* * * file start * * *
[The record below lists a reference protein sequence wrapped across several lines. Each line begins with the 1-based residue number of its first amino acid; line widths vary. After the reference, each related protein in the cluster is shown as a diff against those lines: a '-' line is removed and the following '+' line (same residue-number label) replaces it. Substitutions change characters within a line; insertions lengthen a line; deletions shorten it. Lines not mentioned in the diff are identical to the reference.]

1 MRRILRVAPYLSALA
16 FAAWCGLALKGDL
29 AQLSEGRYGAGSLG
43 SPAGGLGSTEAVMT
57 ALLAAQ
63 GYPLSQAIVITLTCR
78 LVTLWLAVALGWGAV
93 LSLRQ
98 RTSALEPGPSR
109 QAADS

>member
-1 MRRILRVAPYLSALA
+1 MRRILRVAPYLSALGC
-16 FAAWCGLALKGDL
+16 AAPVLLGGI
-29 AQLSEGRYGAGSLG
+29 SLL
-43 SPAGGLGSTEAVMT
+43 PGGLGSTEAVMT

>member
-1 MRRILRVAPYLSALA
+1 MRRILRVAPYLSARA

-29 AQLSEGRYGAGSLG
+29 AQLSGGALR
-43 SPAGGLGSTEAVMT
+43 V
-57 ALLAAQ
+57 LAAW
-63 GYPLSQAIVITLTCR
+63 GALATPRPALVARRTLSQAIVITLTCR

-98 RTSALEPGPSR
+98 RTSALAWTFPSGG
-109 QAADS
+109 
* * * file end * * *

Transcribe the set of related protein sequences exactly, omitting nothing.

[The record below lists a reference protein sequence wrapped across several lines. Each line begins with the 1-based residue number of its first amino acid; line widths vary. After the reference, each related protein in the cluster is shown as a diff against those lines: a '-' line is removed and the following '+' line (same residue-number label) replaces it. Substitutions change characters within a line; insertions lengthen a line; deletions shorten it. Lines not mentioned in the diff are identical to the reference.]

1 MRRILRVAPYLSALA
16 FAAWCGLALKGDL
29 AQLSEGRYGAGSLG
43 SPAGGLGSTEAVMT
57 ALLAAQ
63 GYPLSQAIVITLTCR
78 LVTLWLAVALGWGAV
93 LSLRQ
98 RTSALEPGPSR
109 QAADS

>member
-1 MRRILRVAPYLSALA
+1 MRRILRVAPYLSALGC
-16 FAAWCGLALKGDL
+16 AAPVLLGGI
-29 AQLSEGRYGAGSLG
+29 SLL
-43 SPAGGLGSTEAVMT
+43 PGGLGSTEAVMT

>member
-1 MRRILRVAPYLSALA
+1 MRRILRVAPYLSARA

-29 AQLSEGRYGAGSLG
+29 AQLSGGALR
-43 SPAGGLGSTEAVMT
+43 V
-57 ALLAAQ
+57 LAAW
-63 GYPLSQAIVITLTCR
+63 GALATPRPALVARRTLSQAIVITLTCR

-98 RTSALEPGPSR
+98 RTSALAWTFPSGG
-109 QAADS
+109 